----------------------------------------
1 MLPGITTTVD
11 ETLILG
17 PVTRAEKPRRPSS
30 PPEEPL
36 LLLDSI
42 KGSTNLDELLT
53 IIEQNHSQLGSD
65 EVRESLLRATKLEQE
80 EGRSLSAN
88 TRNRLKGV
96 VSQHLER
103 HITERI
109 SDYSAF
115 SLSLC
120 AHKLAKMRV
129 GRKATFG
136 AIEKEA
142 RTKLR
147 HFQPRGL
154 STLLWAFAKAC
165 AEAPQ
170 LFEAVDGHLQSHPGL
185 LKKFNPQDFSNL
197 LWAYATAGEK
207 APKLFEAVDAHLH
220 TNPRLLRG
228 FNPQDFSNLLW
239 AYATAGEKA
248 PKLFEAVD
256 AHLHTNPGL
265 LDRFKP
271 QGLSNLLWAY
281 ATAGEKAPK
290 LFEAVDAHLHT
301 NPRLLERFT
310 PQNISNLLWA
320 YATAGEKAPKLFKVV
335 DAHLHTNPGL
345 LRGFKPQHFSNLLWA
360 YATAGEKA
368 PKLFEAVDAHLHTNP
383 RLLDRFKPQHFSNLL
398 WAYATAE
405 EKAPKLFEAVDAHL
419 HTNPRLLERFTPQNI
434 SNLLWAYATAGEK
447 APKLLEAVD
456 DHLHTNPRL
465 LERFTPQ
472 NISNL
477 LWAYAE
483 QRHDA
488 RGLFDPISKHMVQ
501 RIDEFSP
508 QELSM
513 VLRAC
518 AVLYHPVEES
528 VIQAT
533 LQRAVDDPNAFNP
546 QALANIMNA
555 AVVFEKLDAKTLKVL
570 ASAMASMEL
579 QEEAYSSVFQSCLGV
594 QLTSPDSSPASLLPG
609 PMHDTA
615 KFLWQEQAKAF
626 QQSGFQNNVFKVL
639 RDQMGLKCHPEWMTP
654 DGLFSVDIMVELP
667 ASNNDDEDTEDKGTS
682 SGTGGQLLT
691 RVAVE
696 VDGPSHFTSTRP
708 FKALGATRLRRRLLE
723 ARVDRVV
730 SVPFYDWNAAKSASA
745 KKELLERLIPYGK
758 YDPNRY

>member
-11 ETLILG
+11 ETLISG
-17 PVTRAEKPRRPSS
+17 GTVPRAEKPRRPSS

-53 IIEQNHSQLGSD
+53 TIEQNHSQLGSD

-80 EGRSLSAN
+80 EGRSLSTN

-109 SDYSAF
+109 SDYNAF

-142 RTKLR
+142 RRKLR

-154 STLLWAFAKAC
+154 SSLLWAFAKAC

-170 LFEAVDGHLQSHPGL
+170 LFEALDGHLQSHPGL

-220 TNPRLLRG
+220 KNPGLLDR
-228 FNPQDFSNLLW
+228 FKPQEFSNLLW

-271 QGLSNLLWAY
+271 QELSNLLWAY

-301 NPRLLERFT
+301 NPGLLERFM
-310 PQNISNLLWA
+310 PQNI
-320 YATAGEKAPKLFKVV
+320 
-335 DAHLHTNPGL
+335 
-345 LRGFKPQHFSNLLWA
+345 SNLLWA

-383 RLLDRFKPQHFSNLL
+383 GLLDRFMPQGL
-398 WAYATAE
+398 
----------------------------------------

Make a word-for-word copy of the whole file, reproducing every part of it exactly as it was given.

1 MLPGITTTVD
11 ETLILG
17 PVTRAEKPRRPSS
30 PPEEPL
36 LLLDSI
42 KGSTNLDELLT
53 IIEQNHSQLGSD
65 EVRESLLRATKLEQE
80 EGRSLSAN
88 TRNRLKGV
96 VSQHLER
103 HITERI
109 SDYSAF
115 SLSLC
120 AHKLAKMRV
129 GRKATFG
136 AIEKEA
142 RTKLR
147 HFQPRGL
154 STLLWAFAKAC
165 AEAPQ
170 LFEAVDGHLQSHPGL
185 LKKFNPQDFSNL
197 LWAYATAGEK
207 APKLFEAVDAHLH
220 TNPRLLRG
228 FNPQDFSNLLW
239 AYATAGEKA
248 PKLFEAVD
256 AHLHTNPGL
265 LDRFKP
271 QGLSNLLWAY
281 ATAGEKAPK
290 LFEAVDAHLHT
301 NPRLLERFT
310 PQNISNLLWA
320 YATAGEKAPKLFKVV
335 DAHLHTNPGL
345 LRGFKPQHFSNLLWA
360 YATAGEKA
368 PKLFEAVDAHLHTNP
383 RLLDRFKPQHFSNLL
398 WAYATAE
405 EKAPKLFEAVDAHL
419 HTNPRLLERFTPQNI
434 SNLLWAYATAGEK
447 APKLLEAVD
456 DHLHTNPRL
465 LERFTPQ
472 NISNL
477 LWAYAE
483 QRHDA
488 RGLFDPISKHMVQ
501 RIDEFSP
508 QELSM
513 VLRAC
518 AVLYHPVEES
528 VIQAT
533 LQRAVDDPNAFNP
546 QALANIMNA
555 AVVFEKLDAKTLKVL
570 ASAMASMEL
579 QEEAYSSVFQSCLGV
594 QLTSPDSSPASLLPG
609 PMHDTA
615 KFLWQEQAKAF
626 QQSGFQNNVFKVL
639 RDQMGLKCHPEWMTP
654 DGLFSVDIMVELP
667 ASNNDDEDTEDKGTS
682 SGTGGQLLT
691 RVAVE
696 VDGPSHFTSTRP
708 FKALGATRLRRRLLE
723 ARVDRVV
730 SVPFYDWNAAKSASA
745 KKELLERLIPYGK
758 YDPNRY

>member
-11 ETLILG
+11 ETLISG
-17 PVTRAEKPRRPSS
+17 GTVPRAEKPRRPSS

-53 IIEQNHSQLGSD
+53 TIEQNHSQLGSD

-80 EGRSLSAN
+80 EGRSLSTN

-109 SDYSAF
+109 SDYNAF

-142 RTKLR
+142 RRKLR

-154 STLLWAFAKAC
+154 SSLLWAFAKAC

-170 LFEAVDGHLQSHPGL
+170 LFEALDGHLQSHPGL

-220 TNPRLLRG
+220 KNPGLLDR
-228 FNPQDFSNLLW
+228 FKPQEFSNLLW

-271 QGLSNLLWAY
+271 QELSNLLWAY

-301 NPRLLERFT
+301 NPGLLERFM
-310 PQNISNLLWA
+310 PQNI
-320 YATAGEKAPKLFKVV
+320 
-335 DAHLHTNPGL
+335 
-345 LRGFKPQHFSNLLWA
+345 SNLLWA

-383 RLLDRFKPQHFSNLL
+383 GLLDRFMPQGL
-398 WAYATAE
+398 